Ah yes, the “This is The Nervous Breakdown” video. So you see why I didn’t speak – here’s my original contribution.


  9. angela says:

    steve, to echo everyone, this is all those good things – moving, hilarious, devastating. i would totally read your memoir.

  10. Well, gosh. This is just a placeholder to say thank you to you all; I’ll do proper individual replies eventually – as you understand, it takes a while.

    I wasn’t nervous or apprehensive about writing or posting this, more intrigued, both by how it would turn out and how people would respond to it. I really had no expectations, although if pushed for a prediction I’d have guessed at either blank faces or tentative “Interesting…”-style neutral comments.

    But no! I realise we’re a friendly bunch here at TNB, with a bit of an “If you can’t think of anything nice to say, STFU” approach, but I’m startled and delighted by the positive reactions to this (by my standards) experimental and self-indulgent exercise. Also getting plenty of promotion on Twitter and, according to Cynthia, Facebook.

    As I say, it was an experiment; I just started with the dream and the word “simigary” as a jumping-off point and then deliberately let myself wander.

    I recently tackled Italo Calvino’s If on a Winter’s Night a Traveller, and although I didn’t get on with it* I think it was an influence here – indulge yourself, write what you want, go where you want. But that’s not really my style (obviously, it’s not my style), and as usual I enjoyed talking to the reader (“You”)…it never felt like a balancing act. It was fun!

    I’m rambling again, which I can’t afford to do because my battery’s running out. So I’ll just say thanks again, and sort out some proper responses later.

    *hated it. Really, I-Cal? “Perhaps it is this story that is a bridge over the void, and as it
    advances it flings forward news and sensations and emotions to create a
    ground of upsets both collective and individual in the midst of which a
    path can be opened while we remain in the dark about many circumstances
    both historical and geographical.”


    • Becky Palapala says:

      I recently tackled Italo Calvino’s If on a Winter’s Night a Traveller, and although I didn’t get on with it*

      That’s my favorite book ever.

      Of all time.

      I retract my earlier comment with all that nice stuff in it.

      • Haha! Well, you probably don’t like 2001. OK, then, I’m genuinely interested: What is it about Travel(l)er that you love? I liked its playfulness, but ultimately I found it too self-indulgent, and when I ran into the ghastly sentence I quoted earlier I filed the whole book under “Life’s Too Short”.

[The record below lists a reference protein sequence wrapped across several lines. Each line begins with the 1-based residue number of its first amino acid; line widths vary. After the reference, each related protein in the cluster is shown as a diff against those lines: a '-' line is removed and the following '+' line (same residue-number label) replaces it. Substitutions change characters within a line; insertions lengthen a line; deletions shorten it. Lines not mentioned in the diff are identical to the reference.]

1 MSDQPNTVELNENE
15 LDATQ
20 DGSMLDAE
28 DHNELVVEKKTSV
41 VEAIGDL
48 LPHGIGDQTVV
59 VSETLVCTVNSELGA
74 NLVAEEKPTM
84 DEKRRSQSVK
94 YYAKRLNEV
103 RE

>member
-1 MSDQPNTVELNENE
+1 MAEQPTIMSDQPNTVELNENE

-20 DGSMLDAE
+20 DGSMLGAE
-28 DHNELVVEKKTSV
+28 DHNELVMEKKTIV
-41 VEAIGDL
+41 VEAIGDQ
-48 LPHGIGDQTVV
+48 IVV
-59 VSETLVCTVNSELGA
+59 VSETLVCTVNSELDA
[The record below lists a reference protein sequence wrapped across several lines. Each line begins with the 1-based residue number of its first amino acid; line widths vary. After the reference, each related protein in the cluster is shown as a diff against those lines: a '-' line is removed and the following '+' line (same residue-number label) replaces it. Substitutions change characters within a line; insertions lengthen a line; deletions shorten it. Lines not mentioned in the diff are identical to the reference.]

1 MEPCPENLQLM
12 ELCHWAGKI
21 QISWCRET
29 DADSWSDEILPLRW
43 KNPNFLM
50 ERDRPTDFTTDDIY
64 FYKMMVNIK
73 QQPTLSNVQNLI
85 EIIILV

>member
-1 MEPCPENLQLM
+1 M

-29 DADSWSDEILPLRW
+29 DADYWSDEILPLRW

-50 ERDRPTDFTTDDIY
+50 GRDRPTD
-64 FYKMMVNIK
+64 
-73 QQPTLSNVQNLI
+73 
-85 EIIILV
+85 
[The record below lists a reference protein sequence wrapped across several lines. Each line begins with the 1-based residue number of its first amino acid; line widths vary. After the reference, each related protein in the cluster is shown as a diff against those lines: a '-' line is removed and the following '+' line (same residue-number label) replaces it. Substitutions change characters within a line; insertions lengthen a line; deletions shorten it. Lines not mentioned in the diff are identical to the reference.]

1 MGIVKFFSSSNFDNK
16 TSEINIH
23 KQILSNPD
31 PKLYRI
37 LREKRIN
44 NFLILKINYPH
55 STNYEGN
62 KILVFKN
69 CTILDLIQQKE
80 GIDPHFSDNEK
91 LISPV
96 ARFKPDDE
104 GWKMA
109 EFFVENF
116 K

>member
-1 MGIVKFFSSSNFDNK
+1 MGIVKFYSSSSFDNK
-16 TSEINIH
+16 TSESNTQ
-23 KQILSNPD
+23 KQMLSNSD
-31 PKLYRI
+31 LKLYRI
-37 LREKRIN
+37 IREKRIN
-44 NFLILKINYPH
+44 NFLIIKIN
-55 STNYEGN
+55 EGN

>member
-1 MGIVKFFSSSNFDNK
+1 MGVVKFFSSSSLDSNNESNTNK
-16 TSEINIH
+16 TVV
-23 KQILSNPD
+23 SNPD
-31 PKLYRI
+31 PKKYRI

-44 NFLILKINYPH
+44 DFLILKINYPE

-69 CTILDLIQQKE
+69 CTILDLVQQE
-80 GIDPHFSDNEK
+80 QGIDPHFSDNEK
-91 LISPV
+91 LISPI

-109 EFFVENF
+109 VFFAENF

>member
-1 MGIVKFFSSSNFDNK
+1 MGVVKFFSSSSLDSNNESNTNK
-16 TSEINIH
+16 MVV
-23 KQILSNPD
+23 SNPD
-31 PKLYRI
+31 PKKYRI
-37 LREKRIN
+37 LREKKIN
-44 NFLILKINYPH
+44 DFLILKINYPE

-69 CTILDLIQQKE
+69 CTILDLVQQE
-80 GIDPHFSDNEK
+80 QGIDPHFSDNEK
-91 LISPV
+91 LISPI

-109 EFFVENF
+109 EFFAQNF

• Becky Palapala says:

          Its playfulness, yes. That’s part of it. And the handiwork necessary to pull off 2nd person in a way that doesn’t come off as presumptuous or just plain untrue.

          But the playfulness masks some really complex/serious literary/perceptual theoretical exploration. It’s challenging and super-complex and good mental exercise to try to peel back all the layers of identity/persona/audience at work there.

          I can see how some people wouldn’t have the patience for it. I think it depends on what you go in looking for. I’m not a big fan of standard narrative at all. I can’t finish most regular works of fiction. I lose interest and make it maybe halfway through IF the story’s gripping.

          Calvino’s work tends toward the nakedly allegorical, in the sense that in most cases, the story is not the ACTUAL story. Traveler is about ideas, as most of his books tend to be.

          I can see how people would find that intellectually masturbatory, but I have no problem whatsoever with intellectual masturbation. I’m very much a fan.

        • I also liked the 1st/2nd/3rd person perspective changes. It was just that after the fourth introduction of a new set of circumstances (around page 65) I didn’t really feel like sticking around for the next.

          (i meant the film 2001, not the book.)

  11. Then I get to a piece like this that’s humming with so much vitality, I don’t know where to begin, or if I even should try.

    “One part cautious revelation to three parts emotional insulation.” If you say so, but you make the revelation that much more astounding when it’s surrounded by writing that swerves and switches back over a storyline so expertly.

    Thank you, Steve, for this.